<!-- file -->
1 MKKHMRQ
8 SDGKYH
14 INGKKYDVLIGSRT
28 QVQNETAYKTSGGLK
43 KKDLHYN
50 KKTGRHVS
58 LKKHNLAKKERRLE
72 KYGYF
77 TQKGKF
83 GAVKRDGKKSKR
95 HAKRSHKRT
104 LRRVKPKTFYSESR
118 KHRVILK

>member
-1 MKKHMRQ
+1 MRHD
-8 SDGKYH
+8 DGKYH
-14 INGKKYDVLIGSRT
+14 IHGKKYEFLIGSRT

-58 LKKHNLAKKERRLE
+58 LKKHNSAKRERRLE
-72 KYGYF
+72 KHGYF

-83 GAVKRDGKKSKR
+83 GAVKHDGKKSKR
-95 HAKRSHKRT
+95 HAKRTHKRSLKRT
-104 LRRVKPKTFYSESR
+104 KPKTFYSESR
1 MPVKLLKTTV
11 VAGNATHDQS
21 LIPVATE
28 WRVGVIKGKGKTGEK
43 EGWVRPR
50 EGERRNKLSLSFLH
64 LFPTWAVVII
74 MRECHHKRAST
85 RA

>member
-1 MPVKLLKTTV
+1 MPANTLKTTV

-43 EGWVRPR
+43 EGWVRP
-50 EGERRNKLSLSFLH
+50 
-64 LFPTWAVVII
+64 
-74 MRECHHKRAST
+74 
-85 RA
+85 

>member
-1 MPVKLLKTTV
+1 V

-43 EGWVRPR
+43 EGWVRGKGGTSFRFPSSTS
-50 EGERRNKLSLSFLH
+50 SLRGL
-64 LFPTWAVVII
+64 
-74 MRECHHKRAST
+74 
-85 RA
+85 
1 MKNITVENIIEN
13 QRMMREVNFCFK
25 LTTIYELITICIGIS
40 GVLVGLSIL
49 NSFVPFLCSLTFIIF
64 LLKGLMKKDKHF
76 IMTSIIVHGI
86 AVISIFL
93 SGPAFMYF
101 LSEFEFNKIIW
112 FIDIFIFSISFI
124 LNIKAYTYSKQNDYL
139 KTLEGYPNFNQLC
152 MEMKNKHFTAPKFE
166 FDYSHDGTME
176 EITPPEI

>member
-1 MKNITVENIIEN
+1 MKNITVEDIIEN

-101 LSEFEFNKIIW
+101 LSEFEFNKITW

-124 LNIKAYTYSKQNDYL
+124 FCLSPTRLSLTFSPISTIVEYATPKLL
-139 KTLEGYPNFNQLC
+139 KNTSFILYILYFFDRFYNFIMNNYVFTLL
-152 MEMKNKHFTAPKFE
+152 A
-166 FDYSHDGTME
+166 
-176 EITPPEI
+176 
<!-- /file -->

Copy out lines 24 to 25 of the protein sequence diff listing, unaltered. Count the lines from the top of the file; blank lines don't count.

+72 KHGYF

-83 GAVKRDGKKSKR